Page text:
3rd pregnancy: Your husband asks about prenatals somewhere in month 4. You finally buy them about 6 weeks later, and then, they sit forgotten in a bathroom drawer for the remainder of the pregnancy. You’re lucky if you remember once a week.
1st pregnancy: You write thank you cards for baby shower gifts on monogrammed, personalized stationery, and go to the post office to pick out the perfect stamps.
2nd pregnancy: You thank everyone via email.
3rd pregnancy: You send a generic, group Facebook message to everyone who was at the shower (if you even had one).
1st pregnancy: For your babymoon, you spend 5 relaxing nights in a beachfront room at a luxury resort in St. Marteen.
2nd pregnancy: You convince your mom to come stay with your toddler, so you can squeeze in a weekend to Key West.
3rd pregnancy: Nothing can make you leave your own bed. (And no one wants to watch your kids anyway.)
1st pregnancy: You spend months picking out the perfect lighting fixtures, paint colors and expensive designer crib for the nursery.
2nd pregnancy: You wash the crib sheets.
3rd pregnancy: What nursery?
1st pregnancy: You read What to Expect When You’re Expecting like it’s the Bible.
2nd pregnancy: You open the book once, but only because you want to know how much alcohol you can safely consume on your vacation.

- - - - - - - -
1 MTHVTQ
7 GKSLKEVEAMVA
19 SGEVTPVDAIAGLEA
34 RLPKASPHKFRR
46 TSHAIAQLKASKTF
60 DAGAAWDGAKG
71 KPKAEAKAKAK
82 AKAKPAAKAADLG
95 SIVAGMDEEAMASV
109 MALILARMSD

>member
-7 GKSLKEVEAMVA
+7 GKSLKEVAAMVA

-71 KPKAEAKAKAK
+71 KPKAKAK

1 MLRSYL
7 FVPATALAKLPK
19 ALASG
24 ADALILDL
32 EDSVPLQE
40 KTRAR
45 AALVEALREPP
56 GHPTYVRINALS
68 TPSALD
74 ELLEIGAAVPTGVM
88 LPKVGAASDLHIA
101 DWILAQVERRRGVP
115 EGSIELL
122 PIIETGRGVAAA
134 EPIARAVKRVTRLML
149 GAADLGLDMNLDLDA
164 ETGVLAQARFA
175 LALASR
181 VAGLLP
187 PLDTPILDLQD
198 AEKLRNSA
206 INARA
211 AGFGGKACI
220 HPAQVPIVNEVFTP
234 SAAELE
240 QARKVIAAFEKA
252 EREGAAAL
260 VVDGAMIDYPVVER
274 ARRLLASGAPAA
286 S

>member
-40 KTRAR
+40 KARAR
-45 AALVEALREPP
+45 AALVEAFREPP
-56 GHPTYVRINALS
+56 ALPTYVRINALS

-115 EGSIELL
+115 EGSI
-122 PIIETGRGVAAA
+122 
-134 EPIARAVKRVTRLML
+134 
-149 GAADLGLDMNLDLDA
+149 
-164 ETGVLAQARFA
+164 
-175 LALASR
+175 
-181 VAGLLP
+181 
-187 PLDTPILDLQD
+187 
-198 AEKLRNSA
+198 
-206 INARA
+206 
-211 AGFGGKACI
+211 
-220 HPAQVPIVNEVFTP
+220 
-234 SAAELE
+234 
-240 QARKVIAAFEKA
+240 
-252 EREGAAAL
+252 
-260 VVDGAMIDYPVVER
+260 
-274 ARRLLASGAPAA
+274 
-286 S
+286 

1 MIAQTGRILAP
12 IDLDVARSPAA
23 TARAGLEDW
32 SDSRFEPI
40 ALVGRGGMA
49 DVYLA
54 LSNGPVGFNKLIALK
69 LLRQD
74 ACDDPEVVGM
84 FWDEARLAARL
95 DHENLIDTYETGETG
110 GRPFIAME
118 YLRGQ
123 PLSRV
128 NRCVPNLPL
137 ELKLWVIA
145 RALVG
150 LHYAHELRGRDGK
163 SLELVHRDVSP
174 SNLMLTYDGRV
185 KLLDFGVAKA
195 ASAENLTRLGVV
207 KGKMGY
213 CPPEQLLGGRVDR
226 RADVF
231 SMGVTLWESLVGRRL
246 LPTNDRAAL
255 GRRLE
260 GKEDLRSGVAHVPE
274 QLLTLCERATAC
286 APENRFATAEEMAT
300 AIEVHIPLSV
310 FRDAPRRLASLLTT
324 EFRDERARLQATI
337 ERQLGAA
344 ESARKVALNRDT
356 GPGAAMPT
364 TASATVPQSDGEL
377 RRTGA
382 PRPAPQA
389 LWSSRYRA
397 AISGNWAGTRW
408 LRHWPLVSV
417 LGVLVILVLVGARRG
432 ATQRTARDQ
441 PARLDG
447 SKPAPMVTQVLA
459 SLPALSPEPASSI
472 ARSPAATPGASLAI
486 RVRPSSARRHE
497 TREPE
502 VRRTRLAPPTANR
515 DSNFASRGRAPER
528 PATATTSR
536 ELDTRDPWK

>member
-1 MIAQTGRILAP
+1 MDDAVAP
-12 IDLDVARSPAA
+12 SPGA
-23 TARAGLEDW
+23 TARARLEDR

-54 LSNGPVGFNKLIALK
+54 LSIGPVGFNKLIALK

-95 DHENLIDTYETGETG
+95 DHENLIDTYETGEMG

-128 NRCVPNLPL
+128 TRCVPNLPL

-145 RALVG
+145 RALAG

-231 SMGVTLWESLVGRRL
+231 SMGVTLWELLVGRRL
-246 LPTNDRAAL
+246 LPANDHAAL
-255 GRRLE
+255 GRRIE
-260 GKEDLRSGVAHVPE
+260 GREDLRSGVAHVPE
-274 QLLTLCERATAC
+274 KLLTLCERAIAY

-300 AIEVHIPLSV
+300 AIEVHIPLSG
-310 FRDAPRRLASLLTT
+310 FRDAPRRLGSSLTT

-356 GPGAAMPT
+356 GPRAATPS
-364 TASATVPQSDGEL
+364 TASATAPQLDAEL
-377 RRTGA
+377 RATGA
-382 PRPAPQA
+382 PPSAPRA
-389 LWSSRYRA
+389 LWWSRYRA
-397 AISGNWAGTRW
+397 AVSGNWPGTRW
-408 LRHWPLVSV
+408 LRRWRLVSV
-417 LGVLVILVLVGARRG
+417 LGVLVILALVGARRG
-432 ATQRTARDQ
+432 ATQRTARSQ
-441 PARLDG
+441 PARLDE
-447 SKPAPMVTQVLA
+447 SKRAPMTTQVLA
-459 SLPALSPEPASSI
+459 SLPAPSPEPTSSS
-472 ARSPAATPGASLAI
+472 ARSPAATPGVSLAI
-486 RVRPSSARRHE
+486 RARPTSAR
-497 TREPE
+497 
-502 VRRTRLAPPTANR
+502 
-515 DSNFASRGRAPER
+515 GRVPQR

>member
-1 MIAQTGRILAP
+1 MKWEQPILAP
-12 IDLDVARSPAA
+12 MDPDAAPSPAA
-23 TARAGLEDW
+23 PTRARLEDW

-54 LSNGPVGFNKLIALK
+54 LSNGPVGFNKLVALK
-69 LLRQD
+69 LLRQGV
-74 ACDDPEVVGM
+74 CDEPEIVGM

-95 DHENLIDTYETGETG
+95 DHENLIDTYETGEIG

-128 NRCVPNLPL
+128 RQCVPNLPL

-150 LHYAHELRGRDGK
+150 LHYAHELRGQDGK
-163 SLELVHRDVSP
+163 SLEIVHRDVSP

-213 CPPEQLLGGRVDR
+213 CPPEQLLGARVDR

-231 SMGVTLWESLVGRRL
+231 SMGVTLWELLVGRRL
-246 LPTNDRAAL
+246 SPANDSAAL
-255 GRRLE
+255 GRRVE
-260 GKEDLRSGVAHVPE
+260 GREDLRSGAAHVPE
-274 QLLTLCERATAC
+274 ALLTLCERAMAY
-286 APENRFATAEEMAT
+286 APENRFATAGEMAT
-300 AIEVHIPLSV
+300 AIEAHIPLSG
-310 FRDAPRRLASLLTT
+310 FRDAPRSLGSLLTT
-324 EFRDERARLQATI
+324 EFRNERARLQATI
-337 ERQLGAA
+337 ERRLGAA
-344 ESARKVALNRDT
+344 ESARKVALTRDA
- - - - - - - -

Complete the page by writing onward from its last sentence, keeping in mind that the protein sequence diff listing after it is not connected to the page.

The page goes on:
3rd pregnancy: You have no idea where the book is and don’t even care. At this point, any reading just takes away from what you really need to do. Which is sleep.
1st pregnancy: Approximately 6 weeks before your due date, you install the car seat in the perfectly-clean, cream-colored leather interior of your luxury sedan (which you, hilariously, bought for its ample backseat room, that you reasoned, would be “perfect for kids”).
2nd pregnancy: Car seat goes in right before you go to the hospital. And, by 4 days post-baby, you realize you need a bigger car.
3rd pregnancy: You now own a Suburban, and the day you’re supposed to leave the hospital, your hubby uncovers the car seat in a dark, dusty corner of the garage.
1st pregnancy: You eat well, exercise throughout and only gain 35 pounds.
2nd pregnancy: You exercise occasionally and eat like a pig.